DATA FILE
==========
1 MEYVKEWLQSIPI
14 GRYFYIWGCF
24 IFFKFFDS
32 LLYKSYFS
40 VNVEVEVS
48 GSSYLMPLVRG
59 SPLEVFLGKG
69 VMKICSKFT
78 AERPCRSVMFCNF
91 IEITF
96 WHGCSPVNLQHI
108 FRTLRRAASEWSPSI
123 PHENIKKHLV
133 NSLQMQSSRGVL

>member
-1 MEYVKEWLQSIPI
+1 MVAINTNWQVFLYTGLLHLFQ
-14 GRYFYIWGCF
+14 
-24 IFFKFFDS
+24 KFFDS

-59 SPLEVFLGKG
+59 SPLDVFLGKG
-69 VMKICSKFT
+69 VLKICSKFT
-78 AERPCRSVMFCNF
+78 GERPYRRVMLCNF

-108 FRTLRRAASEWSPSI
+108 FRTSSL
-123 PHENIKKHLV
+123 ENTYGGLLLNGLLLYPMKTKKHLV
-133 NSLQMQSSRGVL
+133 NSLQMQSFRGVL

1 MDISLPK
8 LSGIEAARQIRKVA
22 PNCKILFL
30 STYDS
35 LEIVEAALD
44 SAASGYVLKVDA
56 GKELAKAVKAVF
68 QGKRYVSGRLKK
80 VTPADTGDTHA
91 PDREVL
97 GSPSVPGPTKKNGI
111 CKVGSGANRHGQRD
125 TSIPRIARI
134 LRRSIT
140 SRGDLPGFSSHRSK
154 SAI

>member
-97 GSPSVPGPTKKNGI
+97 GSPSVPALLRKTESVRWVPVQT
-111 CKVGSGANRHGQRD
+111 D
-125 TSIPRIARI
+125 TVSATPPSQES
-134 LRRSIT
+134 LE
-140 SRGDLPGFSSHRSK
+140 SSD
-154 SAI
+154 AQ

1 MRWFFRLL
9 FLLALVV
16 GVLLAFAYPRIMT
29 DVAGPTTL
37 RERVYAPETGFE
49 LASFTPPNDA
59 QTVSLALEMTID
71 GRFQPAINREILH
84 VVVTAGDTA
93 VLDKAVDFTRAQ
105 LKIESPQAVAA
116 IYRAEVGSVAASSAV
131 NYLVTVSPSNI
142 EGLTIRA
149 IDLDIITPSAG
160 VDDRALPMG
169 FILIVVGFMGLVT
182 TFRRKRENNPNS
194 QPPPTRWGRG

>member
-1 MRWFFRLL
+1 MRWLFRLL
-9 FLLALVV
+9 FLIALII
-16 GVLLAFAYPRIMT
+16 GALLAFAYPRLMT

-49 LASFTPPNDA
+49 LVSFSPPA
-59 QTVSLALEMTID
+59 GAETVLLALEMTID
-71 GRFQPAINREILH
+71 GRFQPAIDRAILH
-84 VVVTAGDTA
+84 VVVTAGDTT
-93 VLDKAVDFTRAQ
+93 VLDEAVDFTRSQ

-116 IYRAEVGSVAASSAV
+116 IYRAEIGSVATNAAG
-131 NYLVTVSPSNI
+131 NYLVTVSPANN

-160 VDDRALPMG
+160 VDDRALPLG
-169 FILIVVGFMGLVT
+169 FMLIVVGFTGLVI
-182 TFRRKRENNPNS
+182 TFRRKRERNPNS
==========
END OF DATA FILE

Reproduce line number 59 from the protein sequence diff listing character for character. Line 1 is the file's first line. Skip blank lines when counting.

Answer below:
-140 SRGDLPGFSSHRSK